When you begin to prioritize things that make you happy, you’ll slowly let go of activities you’ve done that didn’t help you. Perhaps you’ll spend less time on social media like me. Maybe you’ll go out drinking less and start hiking more. You could even start cooking or traveling on mini trips on the weekend. Wherever joy takes you, you’ll find it easier to let go of things holding you back. You’re not depriving yourself, you’re nurturing yourself with something even better than before.

Celebrating Life

Reflections of the Earth

    The only certainties in life, Benjamin Franklin once joked, are death and taxes. While morose, this is also true. Time, of all the things we possess, is the most precious commodity. How we choose to spend it reveals more about ourselves than anything we say.

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    Life will never be easy or perfect. You will still have to pay taxes, go to work, get stuck in traffic, and make mistakes. There will be days you don’t want to get out of bed or wish that you were anywhere else. That doesn’t make your life bad, it makes you healthy, normal.

    But you have choice in your actions. You can choose to sit down and spend quality time with your kids. You can choose to go outside for a hike instead of turning on the TV. You can create pockets of joy in five or ten minutes.

    Featured photo credit: Express Monorail via flickr.com

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    Last Updated on December 2, 2018

    7 Public Speaking Techniques To Help Connect With Your Audience

    7 Public Speaking Techniques To Help Connect With Your Audience

    When giving a presentation or speech, you have to engage your audience effectively in order to truly get your point across. Unlike a written editorial or newsletter, your speech is fleeting; once you’ve said everything you set out to say, you don’t get a second chance to have your voice heard in that specific arena.

    You need to make sure your audience hangs on to every word you say, from your introduction to your wrap-up. You can do so by:

    1. Connecting them with each other

    Picture your typical rock concert. What’s the first thing the singer says to the crowd after jumping out on stage? “Hello (insert city name here)!” Just acknowledging that he’s coherent enough to know where he is is enough for the audience to go wild and get into the show.

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    It makes each individual feel as if they’re a part of something bigger. The same goes for any public speaking event. When an audience hears, “You’re all here because you care deeply about wildlife preservation,” it gives them a sense that they’re not just there to listen, but they’re there to connect with the like-minded people all around them.

    2. Connect with their emotions

    Speakers always try to get their audience emotionally involved in whatever topic they’re discussing. There are a variety of ways in which to do this, such as using statistics, stories, pictures or videos that really show the importance of the topic at hand.

    For example, showing pictures of the aftermath of an accident related to drunk driving will certainly send a specific message to an audience of teenagers and young adults. While doing so might be emotionally nerve-racking to the crowd, it may be necessary to get your point across and engage them fully.

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    3. Keep going back to the beginning

    Revisit your theme throughout your presentation. Although you should give your audience the credit they deserve and know that they can follow along, linking back to your initial thesis can act as a subconscious reminder of why what you’re currently telling them is important.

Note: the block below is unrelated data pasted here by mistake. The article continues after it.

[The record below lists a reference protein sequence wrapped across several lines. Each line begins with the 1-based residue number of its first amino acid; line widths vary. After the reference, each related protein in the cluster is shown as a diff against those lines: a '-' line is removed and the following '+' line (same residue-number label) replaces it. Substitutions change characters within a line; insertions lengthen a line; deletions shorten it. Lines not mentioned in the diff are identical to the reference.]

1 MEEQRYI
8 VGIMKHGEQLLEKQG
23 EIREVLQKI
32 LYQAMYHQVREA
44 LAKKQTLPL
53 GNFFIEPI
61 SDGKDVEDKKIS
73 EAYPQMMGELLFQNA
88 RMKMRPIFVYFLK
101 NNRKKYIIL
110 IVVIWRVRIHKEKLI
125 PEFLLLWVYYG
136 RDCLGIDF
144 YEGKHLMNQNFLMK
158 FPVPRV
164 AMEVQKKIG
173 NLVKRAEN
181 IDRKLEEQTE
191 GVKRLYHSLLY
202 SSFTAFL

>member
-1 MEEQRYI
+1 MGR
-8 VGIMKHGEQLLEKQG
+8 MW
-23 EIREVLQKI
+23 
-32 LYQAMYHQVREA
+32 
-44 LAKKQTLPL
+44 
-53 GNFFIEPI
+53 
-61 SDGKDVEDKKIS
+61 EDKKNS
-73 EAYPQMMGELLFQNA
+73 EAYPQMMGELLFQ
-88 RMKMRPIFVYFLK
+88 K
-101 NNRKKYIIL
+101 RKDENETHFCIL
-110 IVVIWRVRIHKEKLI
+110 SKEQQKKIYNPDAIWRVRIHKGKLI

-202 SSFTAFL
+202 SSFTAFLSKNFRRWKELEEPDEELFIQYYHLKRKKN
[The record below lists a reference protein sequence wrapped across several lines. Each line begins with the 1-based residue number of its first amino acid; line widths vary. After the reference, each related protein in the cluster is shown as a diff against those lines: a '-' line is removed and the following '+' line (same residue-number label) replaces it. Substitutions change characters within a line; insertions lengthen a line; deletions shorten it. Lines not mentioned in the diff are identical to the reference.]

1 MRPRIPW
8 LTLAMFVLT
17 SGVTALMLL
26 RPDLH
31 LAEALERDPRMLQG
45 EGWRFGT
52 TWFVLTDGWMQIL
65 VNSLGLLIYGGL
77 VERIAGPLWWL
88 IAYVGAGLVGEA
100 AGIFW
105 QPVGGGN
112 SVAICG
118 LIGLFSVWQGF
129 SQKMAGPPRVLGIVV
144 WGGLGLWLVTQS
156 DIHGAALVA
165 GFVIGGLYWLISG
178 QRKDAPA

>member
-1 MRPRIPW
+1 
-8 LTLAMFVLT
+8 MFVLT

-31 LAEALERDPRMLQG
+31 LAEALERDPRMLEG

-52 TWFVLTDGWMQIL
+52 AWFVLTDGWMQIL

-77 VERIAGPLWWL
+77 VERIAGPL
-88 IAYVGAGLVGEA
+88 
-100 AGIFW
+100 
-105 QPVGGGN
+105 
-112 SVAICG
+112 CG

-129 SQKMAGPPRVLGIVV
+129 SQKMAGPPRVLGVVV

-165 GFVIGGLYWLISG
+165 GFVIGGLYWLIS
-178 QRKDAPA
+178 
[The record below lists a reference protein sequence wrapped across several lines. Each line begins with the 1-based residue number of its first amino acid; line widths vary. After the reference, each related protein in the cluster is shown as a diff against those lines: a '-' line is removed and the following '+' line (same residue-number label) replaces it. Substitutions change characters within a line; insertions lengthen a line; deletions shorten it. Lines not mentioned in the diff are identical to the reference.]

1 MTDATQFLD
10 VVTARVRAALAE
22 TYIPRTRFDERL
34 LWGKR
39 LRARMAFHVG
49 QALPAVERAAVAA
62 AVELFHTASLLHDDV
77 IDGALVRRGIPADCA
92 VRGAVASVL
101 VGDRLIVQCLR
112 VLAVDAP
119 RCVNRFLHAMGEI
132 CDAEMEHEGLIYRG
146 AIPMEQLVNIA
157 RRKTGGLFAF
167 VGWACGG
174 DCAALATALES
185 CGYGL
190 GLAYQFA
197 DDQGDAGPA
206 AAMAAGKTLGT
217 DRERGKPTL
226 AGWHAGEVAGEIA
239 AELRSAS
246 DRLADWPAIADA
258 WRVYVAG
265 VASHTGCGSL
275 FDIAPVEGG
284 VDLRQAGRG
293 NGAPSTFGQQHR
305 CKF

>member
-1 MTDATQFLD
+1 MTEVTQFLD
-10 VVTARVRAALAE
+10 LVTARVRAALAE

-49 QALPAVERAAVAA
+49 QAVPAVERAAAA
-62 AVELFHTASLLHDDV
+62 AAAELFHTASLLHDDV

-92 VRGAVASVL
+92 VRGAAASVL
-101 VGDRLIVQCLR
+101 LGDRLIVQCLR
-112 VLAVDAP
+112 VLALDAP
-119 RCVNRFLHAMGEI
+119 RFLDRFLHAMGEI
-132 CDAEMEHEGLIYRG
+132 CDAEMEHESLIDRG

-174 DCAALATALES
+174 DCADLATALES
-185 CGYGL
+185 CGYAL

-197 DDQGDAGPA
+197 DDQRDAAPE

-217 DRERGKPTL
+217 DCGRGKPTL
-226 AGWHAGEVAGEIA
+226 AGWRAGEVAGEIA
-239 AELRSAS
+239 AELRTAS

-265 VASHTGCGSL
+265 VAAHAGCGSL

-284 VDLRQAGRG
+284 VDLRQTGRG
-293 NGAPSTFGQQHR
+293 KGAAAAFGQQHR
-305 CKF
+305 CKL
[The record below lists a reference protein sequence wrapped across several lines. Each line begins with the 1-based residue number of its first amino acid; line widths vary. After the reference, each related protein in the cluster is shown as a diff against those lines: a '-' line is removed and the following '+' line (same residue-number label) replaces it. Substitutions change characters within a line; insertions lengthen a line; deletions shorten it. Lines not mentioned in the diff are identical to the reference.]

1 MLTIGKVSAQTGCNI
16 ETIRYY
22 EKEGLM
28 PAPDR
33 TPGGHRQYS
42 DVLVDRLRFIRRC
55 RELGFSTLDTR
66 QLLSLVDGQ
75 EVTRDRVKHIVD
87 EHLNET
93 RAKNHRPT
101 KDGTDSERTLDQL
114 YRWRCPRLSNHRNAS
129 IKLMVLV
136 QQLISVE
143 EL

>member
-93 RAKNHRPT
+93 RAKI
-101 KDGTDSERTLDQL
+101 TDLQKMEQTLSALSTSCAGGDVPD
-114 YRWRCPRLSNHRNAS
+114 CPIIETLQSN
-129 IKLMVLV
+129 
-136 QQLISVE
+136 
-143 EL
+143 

On the other hand, if you simply mention your theme or the point of your speech at the beginning and never mention it again, it gives your audience the impression that it’s not really that important.

    4. Link to your audience’s motivation

    After you’ve acknowledged your audience’s common interests in being present, discuss their motivation for being there. Be specific. Using the previous example, if your audience clearly cares about wildlife preservation, discuss what can be done to help save endangered species’ from extinction.

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    Don’t just give them cold, hard facts; use the facts to make a point that they can use to better themselves or the world in some way.

    5. Entertain them

    While not all speeches or presentations are meant to be entertaining in a comedic way, audiences will become thoroughly engaged in anecdotes that relate to the overall theme of the speech. We discussed appealing to emotions, and that’s exactly what a speaker sets out to do when he tells a story from his past or that of a well-known historical figure.

    Speakers usually tell more than one story in order to show that the first one they told isn’t simply an anomaly, and that whatever outcome they’re attempting to prove will consistently reoccur, given certain circumstances.

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    6. Appeal to loyalty

    Just like the musician mentioning the town he’s playing in will get the audience ready to rock, speakers need to appeal to their audience’s loyalty to their country, company, product or cause. Show them how important it is that they’re present and listening to your speech by making your words hit home to each individual.

    In doing so, the members of your audience will feel as if you’re speaking directly to them while you’re addressing the entire crowd.

    7. Tell them the benefits of the presentation

    Early on in your presentation, you should tell your audience exactly what they’ll learn, and exactly how they’ll learn it. Don’t expect them to listen if they don’t have clear-cut information to listen for. On the other hand, if they know what to listen for, they’ll be more apt to stay engaged throughout your entire presentation so they don’t miss anything.

    Featured photo credit: Flickr via farm4.staticflickr.com